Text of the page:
The Iranian presidential elections may see President Hassan Rouhani win a second term or may well bring to power Ebrahim Raisi, a hardline challenger, who is a former prosecutor general in Khorasan-Razavi. Raisi, who is also the custodian of the Astan Quds Razavi — the wealthiest charity in the Muslim world and the organisation in charge of Iran’s holiest shrine, the Imam Reza shrine in Mashhad — drew Rouhani’s ire in the campaign because the institution did not pay taxes. The two men crossed political swords though and irrespective of the victor tomorrow, few expect changes in Tehran’s combative tone, especially in terms of various foreign policy planks.
To be sure, the campaign illustrated serious socio-economic grievances in the country, with Rouhani likely to suffer after last week’s withdrawal from another challenger, Mohammad-Baghar Galibaf, whose perch as Mayor of Tehran was certainly a significant threat, and who publicly backed Raisi. Ironically, this probably allowed hardliners to coalesce around Raisi, a powerful conservative in the fight against Rouhani. Whether Raisi, a contender to succeed the country’s Supreme Leader, Ayatollah Ali Khamanei, can pull a rabbit out of his hat is the key question, though a defeat would scupper his putative chances for the position of supreme leader. In the event, Raisi now has a strong ally in Galibaf, as both men loathe Rouhani and dismiss the reform-minded cleric as the right president for Iran.
Indeed, Galibaf’s support to Raisi should not and cannot be dismissed out of hand because he managed to secure more than six million votes in the 2013 presidential election (against Rouhani’s 18.6 million votes or 50.71 per cent of the total share), which means that Hojjat Al Islam Ebrahim Raisi can count on these supporters en bloc. Moreover, it seems that Rouhani will be forced into a second-round battle this time because few expect him to garner more than 50 per cent of the votes to claim outright victory. And, in a second-round run-off, chances are excellent that the contest will be genuine.
Naturally, while Raisi is not an angel, as he had participated in the orders for the mass execution of leftists and dissidents in 1988 — which means that his human rights record is blemished — it remains to be determined whether voters will accept Rouhani’s criticisms, especially since he alluded during a campaign rally that “The people of Iran will announce in this election that they don’t accept those who only knew executions and prison for 38 years”.
Irrespective of such peculiarities, tomorrow’s elections will be the first since the landmark nuclear agreement signed in 2015 that, to say the least, is also a referendum on Rouhani himself. Most voters will express their views on how well the outgoing head-of-state performed, including on critical economic concerns, aware that Rouhani managed to lower a rampant inflation rate, even if unemployment remains high.
Remarkably, and uncharacteristically, Rouhani engaged in a vigorous campaign, which was undiplomatic in many respects, as the President defended his policies by criticising the Revolutionary Guards. In other words, he sidestepped pragmatism, encouraged fiscal prudence, backed private sector capital, emphasised moderate social norms and defended detente with leading western powers.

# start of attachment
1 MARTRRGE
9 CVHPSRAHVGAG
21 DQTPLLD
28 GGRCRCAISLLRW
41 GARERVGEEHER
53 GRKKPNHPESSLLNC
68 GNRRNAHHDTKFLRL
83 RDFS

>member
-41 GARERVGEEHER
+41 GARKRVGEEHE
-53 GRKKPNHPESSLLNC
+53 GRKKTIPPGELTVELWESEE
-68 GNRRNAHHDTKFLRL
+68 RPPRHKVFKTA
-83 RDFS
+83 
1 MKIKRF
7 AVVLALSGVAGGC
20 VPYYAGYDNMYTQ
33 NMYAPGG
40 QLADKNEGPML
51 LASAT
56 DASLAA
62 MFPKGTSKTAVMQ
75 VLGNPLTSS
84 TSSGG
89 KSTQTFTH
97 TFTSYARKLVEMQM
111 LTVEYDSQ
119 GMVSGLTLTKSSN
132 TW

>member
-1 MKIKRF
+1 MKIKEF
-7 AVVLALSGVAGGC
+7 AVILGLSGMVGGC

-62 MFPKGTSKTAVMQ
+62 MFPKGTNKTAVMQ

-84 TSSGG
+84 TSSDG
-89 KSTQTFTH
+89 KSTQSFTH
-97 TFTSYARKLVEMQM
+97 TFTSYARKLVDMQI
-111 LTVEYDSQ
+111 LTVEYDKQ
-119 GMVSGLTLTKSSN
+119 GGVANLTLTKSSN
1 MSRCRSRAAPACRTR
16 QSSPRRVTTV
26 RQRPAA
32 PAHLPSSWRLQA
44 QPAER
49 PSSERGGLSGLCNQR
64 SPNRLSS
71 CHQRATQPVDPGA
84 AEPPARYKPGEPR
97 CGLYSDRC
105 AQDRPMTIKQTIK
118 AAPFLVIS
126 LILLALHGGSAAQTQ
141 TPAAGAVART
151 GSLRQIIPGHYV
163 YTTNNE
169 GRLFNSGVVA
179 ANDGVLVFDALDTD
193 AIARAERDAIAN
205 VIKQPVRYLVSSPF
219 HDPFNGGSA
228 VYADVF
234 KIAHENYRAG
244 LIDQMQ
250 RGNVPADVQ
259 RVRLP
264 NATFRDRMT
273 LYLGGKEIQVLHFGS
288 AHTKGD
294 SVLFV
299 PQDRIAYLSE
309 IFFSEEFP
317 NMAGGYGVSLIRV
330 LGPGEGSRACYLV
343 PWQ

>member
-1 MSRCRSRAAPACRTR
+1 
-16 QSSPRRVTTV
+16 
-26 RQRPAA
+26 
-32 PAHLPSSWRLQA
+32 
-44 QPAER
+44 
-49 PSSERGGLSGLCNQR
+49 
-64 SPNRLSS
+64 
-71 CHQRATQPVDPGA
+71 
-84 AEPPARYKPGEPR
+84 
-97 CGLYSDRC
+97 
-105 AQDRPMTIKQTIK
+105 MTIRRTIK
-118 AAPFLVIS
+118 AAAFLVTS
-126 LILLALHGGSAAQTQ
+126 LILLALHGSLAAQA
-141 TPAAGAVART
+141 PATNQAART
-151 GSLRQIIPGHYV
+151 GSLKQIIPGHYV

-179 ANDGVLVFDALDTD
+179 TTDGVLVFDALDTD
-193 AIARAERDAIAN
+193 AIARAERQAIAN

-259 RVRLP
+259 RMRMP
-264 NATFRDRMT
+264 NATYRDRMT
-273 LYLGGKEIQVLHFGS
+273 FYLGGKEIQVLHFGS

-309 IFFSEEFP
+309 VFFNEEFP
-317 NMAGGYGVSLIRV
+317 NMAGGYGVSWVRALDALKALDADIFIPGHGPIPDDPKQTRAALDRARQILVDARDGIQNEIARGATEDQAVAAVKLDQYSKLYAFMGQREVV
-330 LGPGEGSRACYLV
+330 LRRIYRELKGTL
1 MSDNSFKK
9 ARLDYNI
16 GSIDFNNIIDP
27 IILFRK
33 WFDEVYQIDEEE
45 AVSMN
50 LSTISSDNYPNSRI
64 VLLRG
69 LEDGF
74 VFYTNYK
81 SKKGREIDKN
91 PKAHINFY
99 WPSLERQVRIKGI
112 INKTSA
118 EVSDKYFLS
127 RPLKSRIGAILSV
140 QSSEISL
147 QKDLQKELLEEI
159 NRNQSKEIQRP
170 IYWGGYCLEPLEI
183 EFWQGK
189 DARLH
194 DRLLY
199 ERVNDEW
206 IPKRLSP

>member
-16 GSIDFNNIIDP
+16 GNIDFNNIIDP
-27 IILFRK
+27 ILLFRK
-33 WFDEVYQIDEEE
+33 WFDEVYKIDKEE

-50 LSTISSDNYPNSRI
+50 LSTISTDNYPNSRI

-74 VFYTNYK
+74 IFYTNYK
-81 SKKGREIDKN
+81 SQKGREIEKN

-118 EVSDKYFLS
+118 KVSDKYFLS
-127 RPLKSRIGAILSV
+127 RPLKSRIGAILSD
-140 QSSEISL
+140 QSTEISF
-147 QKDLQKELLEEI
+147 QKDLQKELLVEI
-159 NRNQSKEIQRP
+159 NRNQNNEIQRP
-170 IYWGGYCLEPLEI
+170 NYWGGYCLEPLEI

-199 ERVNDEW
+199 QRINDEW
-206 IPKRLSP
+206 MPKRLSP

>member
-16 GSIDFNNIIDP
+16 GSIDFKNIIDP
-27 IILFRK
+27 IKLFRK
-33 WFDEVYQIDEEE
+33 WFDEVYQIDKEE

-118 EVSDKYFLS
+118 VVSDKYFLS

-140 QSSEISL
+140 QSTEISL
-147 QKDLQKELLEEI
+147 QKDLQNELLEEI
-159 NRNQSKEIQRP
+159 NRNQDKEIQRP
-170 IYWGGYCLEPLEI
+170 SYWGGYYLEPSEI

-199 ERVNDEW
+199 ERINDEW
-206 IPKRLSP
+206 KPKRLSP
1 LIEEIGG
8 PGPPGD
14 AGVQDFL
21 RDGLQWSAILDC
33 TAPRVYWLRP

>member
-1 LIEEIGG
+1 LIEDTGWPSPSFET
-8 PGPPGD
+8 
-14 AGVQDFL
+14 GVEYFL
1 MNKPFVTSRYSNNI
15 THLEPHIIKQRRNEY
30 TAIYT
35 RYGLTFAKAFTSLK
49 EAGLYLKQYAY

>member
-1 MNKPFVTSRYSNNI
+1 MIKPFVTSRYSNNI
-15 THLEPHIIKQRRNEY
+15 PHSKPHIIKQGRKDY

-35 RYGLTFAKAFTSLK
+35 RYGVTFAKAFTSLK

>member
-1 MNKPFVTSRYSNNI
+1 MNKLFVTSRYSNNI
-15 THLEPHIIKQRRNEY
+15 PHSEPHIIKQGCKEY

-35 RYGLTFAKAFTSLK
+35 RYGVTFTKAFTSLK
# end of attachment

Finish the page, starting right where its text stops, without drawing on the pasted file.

Raisi, on the other hand, favours state control of the economy, fiscal populism, religiously-guided social norms and, not surprisingly, closer ties with Russia even if Rouhani maintained the friendliest ties with Moscow too.
In fact, it is difficult to foresee dramatic changes on foreign policy questions as both Rouhani and Raisi perceive the Arab Gulf states in more or less the same way — as neighbourly foes. Both engaged in openly provocative rhetoric against Arabs, stood by extremists in Yemen, Iraq, Syria — and elsewhere throughout the region — and seldom refrained from criticising the new American President, Donald Trump, who may well reverse his predecessor’s Middle East policies.
Of course, whether Iran will now confront reinvigorated American alliances with the Arab Gulf states, Egypt and Israel, remains to be determined, though few should be surprised that Washington is recalibrating its long-term interests. As a counter-measure, Tehran, under a second Rouhani term or under a Raisi presidency will balance such realignments by pursuing even closer cooperation with Russia and Turkey, both of which will create their own sets of challenges even after real power shifts in a post-Khamanei era.
For now, and like most societies, Iranians are focused on economic matters, which regularly posts horrible results. Of course, while Rouhani addressed some of the key aspects of these popular preoccupations, he essentially pursued Iran’s core foreign policy interests, even if his rhetoric abandoned his predecessor’s bombastic record. Rouhani was and is different from former Iranian president Mahmoud Ahmadinejad, but when it comes to fundamental issues, there were and are few differences. Little will change if Raisi were to win as well.
It is for this reason that Raisi is emphasising economic populism and while Khamenei urged candidates to preserve the security of the country, saying that “anyone who deviates from this path should certainly know that they will be given a slap in the face”, Iran will not allow “a sedition”, which is the same term that the regime used against the opposition Green movement after the disputed 2009 election. As the French say, “plus ca change, plus c’est la meme chose” [The more things change, the more they stay the same].
Dr Joseph A. Kechichian is the author of the just-published The Attempt to Uproot Sunni Arab Influence: A Geo-Strategic Analysis of the Western, Israeli and Iranian Quest for Domination (Sussex: 2017).